In a landmark judgement, the 9 judge bench of the Hon’ble Supreme Court of India on 24th August, 2017 held that ‘Right to Privacy’ is a guaranteed fundamental right.
Why was the 9 judge bench formed?
This bench of the Hon’ble Supreme Court was formed after a batch of petitions were filed questioning the constitutional validity of the Aadhaar scheme. Under the Aadhaar scheme, the state was collecting biometric data of the citizens which was claimed to be a violation of the right to privacy of the citizens, therefore the question that was to be answered was whether right to privacy of the citizens was being violated or not?
In order to answer this question, this 9 judge bench was formed whose primary objective was to check the correctness of the judgements delivered by the Hon’ble Supreme Court in M.P Sharma vs. Satish Chandra, District Magistrate, Delhi (AIR 1954 SC 300) and Kharak Singh vs. State of U.P & Ors. (AIR 1963 SC 1295) which held that right to privacy was not a guaranteed fundamental right under the Indian Constitution.
The highlights of the judgement are as follows:
- Judgement of M.P. Sharma vs. Satish Chandra, District Magistrate, Delhi was overruled. It was held in M.P. Sharma that a provision similar to the 4th amendment of the United States Constitution (provision under which right to privacy of the citizens of US is protected) was not there in the Indian Constitution and right to privacy could not be read under Article 20(3) of the Indian Constitution.
- The Kharak Singh judgement was accepted to the extent that ‘life’ under Article 21 of the Indian Constitution does not mean merely the right to a person’s animal existence and the expression ‘personal liberty’ is a guarantee against invasion into the sanctity of a person’s home and or an intrusion into his personal security. It was overruled to the extent that right to privacy was not protected under the Indian Constitution.
- Right to life and personal liberty is an inalienable right and are inseparable from dignified human existence. The dignity of an individual, equality between human beings and the quest for liberty are the foundational pillars of the Indian Constitution.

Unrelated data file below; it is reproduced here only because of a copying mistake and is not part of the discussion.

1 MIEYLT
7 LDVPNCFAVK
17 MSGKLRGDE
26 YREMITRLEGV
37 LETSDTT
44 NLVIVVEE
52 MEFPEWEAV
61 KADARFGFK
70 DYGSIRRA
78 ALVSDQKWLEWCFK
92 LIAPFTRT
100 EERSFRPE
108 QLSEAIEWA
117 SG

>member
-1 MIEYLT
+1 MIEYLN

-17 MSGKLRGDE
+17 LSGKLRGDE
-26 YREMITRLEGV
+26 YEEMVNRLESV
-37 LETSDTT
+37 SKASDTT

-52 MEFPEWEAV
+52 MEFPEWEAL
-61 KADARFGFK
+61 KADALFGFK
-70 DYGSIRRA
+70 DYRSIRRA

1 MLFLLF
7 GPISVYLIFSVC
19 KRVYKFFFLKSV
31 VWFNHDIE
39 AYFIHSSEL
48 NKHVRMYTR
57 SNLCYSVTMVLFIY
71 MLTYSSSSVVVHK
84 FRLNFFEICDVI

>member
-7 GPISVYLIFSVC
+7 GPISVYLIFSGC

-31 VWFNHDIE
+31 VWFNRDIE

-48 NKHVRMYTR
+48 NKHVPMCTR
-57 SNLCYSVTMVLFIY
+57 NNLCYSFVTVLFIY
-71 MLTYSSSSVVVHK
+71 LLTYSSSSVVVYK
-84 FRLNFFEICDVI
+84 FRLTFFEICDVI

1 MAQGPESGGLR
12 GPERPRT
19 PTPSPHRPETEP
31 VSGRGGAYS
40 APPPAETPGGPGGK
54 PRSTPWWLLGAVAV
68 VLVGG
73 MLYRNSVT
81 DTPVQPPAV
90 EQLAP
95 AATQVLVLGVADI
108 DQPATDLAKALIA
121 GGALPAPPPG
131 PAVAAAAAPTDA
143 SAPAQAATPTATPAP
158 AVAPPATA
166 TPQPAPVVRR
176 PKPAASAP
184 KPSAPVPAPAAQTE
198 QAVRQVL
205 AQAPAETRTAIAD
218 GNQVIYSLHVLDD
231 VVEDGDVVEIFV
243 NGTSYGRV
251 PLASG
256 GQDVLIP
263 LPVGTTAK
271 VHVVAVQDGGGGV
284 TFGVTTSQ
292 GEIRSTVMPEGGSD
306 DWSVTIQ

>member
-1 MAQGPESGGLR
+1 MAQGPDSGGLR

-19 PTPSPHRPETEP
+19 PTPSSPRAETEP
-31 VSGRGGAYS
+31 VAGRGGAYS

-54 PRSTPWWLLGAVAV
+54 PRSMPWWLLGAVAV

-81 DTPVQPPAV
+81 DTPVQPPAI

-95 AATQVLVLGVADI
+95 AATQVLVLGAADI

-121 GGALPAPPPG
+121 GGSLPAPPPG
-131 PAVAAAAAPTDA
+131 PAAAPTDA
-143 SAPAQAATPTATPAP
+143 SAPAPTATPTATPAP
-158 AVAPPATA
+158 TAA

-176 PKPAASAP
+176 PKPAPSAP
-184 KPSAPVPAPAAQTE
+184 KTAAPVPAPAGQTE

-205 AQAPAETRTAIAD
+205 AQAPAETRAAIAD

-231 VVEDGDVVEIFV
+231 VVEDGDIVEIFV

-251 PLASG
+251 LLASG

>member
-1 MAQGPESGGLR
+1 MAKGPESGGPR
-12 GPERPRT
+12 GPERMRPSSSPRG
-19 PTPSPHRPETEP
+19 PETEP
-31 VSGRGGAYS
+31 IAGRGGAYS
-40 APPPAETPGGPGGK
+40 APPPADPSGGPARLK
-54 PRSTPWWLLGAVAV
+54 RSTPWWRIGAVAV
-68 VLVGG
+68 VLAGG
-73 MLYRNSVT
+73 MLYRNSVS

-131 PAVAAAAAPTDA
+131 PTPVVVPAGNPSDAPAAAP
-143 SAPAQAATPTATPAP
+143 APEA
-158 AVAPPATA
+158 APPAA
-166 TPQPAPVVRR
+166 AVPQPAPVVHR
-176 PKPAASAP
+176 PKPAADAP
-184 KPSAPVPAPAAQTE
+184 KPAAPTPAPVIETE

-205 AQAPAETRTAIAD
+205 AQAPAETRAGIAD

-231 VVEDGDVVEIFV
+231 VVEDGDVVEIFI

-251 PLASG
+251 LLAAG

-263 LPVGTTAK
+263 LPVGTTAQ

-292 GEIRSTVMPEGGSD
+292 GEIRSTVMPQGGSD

- Life and personal liberty are not creations of the Constitution. There are the parts of the inner sphere of a person and are inseparable. It is just recognized by the constitution.
- Judicial recognition of the existence of a constitutional right of privacy is not an exercise in the nature of amending the Constitution nor is the Court embarking on a constitutional function of that nature which is entrusted to Parliament.
- Privacy includes at its core the preservation of personal intimacies, the sanctity of family life, marriage, procreation, the home and sexual orientation. Privacy also connotes a right to be left alone.
- The privacy of home must protect the family, marriage, procreation and sexual orientation which are all important aspects of dignity.
- Like other rights which form part of the fundamental freedoms protected by Part III, including the right to life and personal liberty under Article 21, privacy is not an absolute right. Elements of privacy also arise in varying contexts from the other facets of freedom and dignity recognised and guaranteed by the fundamental rights contained in Part III.
- Right of privacy cannot be denied, even if there is a minuscule fraction of the population which is affected. The majoritarian concept does not apply to Constitutional rights.
- Privacy is the constitutional core of human dignity. Privacy has both a normative and descriptive function. At a normative level privacy sub-serves those eternal values upon which the guarantees of life, liberty and freedom are founded.
- Informational privacy is a facet of the right to privacy. The dangers to privacy in an age of information can originate not only from the state but from non-state actors as well.
- This Court has not embarked upon an exhaustive enumeration or a catalogue of entitlements or interests comprised in the right to privacy.